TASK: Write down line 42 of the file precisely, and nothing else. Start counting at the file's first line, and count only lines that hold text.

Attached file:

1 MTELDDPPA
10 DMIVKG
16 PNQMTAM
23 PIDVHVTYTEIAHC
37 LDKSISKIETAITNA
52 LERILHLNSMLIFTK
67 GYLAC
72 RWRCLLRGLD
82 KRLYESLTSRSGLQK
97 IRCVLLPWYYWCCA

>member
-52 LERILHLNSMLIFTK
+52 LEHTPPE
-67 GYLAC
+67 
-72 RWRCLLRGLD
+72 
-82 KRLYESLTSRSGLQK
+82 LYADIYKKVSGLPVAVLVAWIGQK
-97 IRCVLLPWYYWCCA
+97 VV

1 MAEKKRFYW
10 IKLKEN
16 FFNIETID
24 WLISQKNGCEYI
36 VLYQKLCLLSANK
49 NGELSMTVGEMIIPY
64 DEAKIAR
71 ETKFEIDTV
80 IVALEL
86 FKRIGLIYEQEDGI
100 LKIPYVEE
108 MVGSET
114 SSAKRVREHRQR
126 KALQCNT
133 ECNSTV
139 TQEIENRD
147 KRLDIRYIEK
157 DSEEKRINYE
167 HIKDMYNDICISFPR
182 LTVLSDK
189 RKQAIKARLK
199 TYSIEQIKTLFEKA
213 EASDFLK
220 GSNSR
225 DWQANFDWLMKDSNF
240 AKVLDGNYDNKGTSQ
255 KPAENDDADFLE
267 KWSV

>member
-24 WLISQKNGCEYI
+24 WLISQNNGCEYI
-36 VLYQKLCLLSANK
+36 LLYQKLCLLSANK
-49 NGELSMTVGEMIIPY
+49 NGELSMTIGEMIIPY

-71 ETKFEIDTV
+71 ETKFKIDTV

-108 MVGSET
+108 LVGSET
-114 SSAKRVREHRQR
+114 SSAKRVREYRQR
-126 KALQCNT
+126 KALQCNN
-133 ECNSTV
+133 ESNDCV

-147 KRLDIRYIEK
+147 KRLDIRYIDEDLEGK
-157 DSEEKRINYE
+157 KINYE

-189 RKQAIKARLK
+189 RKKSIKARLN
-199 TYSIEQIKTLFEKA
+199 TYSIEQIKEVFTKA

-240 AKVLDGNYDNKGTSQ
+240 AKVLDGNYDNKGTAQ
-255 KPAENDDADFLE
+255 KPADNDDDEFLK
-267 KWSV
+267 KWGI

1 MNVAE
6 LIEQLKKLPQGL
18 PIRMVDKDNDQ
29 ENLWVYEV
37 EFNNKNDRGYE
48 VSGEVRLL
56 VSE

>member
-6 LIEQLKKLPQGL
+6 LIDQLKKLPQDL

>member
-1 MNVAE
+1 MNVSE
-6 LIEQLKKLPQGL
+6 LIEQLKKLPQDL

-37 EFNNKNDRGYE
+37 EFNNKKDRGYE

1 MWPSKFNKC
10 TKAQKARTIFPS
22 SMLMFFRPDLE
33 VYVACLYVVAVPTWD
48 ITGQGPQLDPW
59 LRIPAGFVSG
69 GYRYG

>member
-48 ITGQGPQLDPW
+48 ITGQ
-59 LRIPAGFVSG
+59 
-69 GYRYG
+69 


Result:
189 RKQAIKARLK